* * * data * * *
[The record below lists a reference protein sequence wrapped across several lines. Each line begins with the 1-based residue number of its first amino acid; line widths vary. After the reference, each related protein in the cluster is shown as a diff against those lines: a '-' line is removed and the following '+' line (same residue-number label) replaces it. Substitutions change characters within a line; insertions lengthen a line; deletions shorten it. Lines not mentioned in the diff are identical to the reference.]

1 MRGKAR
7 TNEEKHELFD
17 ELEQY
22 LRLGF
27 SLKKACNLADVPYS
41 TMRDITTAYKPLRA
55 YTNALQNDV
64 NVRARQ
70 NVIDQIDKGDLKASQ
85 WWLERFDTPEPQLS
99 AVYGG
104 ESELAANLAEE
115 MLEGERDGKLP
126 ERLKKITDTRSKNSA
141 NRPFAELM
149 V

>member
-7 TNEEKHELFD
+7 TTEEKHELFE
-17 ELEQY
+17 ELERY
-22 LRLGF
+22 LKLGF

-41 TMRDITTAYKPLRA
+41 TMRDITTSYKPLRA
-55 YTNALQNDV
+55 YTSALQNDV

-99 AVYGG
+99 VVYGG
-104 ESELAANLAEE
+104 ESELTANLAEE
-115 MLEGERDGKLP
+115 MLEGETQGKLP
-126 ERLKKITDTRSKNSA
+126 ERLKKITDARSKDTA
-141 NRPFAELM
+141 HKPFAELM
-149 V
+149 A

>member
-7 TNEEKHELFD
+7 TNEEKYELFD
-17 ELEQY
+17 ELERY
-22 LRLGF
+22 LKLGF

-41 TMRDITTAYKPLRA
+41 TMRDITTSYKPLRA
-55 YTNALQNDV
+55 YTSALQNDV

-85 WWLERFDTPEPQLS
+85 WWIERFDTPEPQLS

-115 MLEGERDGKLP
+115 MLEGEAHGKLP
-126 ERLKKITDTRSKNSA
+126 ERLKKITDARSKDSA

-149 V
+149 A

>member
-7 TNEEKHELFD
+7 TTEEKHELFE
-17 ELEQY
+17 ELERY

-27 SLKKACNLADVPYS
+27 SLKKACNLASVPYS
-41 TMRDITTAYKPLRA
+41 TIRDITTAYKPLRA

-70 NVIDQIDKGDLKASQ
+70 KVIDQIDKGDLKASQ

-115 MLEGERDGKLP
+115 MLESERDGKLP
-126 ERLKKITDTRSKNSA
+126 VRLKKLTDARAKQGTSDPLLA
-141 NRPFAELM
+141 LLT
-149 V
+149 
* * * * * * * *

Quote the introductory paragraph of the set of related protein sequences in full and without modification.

[The record below lists a reference protein sequence wrapped across several lines. Each line begins with the 1-based residue number of its first amino acid; line widths vary. After the reference, each related protein in the cluster is shown as a diff against those lines: a '-' line is removed and the following '+' line (same residue-number label) replaces it. Substitutions change characters within a line; insertions lengthen a line; deletions shorten it. Lines not mentioned in the diff are identical to the reference.]